During oral arguments in King, Justices Anthony Kennedy and Ruth Bader Ginsburg expressed concerns that not allowing subsidies in the 37 states using the federally established exchange would set off a death spiral in those states. Their fear was that while subsidies would no longer be available, and there would effectively be no individual mandate, community rating and guaranteed issue would remain.

Many commentators saw Justice Kennedy’s comments as a signal he isn’t willing to stop subsidies on federal exchanges, either because of the serious consequences of doing so or because surely Congress could not have intended to put states in the position of choosing between creating an Obamacare exchange or seeing health insurance markets destroyed.

What Justice Kennedy and many others may not understand, however, is the death spiral is probably already underway in all 50 states, regardless of how the Supreme Court rules in this case.
According to the Manhattan Institute, premiums climbed by 41 percent on average from 2013 to 2014, and premiums are likely to rise sharply again after two insurance company bailout programs included in Obamacare expire in 2017.

The other sign health insurance markets are in the early stages of a death spiral is the age mix of those buying policies through Obamacare. Originally it was estimated that around 40 percent of enrollees had to be in the relatively healthy 18 to 34-year-old age segment, so their premiums could be used to pay for the health expenses of older, less-healthy enrollees. So far it appears only some 28 percent of enrollees are in that coveted age group, which also comprises around half of the uninsured.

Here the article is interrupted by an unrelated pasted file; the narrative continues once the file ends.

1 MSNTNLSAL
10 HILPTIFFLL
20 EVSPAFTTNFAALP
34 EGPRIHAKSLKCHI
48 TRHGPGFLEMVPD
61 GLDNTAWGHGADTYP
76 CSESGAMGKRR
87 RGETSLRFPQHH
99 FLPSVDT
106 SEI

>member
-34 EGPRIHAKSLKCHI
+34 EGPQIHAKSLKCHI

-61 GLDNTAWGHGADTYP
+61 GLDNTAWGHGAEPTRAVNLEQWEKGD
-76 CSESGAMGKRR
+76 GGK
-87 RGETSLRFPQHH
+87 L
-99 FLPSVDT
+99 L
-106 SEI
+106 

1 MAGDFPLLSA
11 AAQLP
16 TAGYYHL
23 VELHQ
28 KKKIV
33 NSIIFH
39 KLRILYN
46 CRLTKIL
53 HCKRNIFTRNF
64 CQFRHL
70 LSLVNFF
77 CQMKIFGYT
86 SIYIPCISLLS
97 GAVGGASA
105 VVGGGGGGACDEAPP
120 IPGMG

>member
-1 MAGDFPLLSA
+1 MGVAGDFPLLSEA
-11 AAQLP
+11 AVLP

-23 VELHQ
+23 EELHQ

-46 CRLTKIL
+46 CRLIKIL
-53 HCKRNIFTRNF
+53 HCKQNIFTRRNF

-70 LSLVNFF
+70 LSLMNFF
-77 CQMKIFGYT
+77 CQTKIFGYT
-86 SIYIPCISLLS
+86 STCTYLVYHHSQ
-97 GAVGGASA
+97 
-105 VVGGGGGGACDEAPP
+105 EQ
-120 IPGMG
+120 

All of this means insurers are getting a risk pool that is less healthy than expected, and more premium hikes are around the corner. While subsidies hide some from the full impact, others in the middle class will not be shielded.

It will undoubtedly take a few years to know for sure, but for anybody concerned about setting off a death spiral or thinking Congress surely didn’t intend to do so, don’t worry. It looks like it’s already here, whether Congress intended it or not.
But the Obama has an answer to that. Obama: Obamacare was Republicans' plan
He reminded Republicans that some of the ideas behind the Affordable Care Act — most notably its individual mandate to buy coverage — were once supported by some conservatives, although its Medicaid expansion and some other big parts of the law stem more from liberal thought.

"The Affordable Care Act pretty much was their plan before I adopted it," he said.
And yet none of them voted for it. Maybe because they thought about it a little more and saw the pitfalls.

It's Back

One of the local Red-shouldered Hawk. Must be hunting mice and squirrels because the tweety birds totally ignored it.

Ice Fishing på Svenska

Midnite Music - Featuring Heather Maloney

I just love the mother-of-toilet seat lap steel guitar.

Recordings by Heather Maloney

Saturday, March 28, 2015

Maryland Bill Would Delay Watershed Implimetation Plans

Bill aims to temporarily stall county WIPs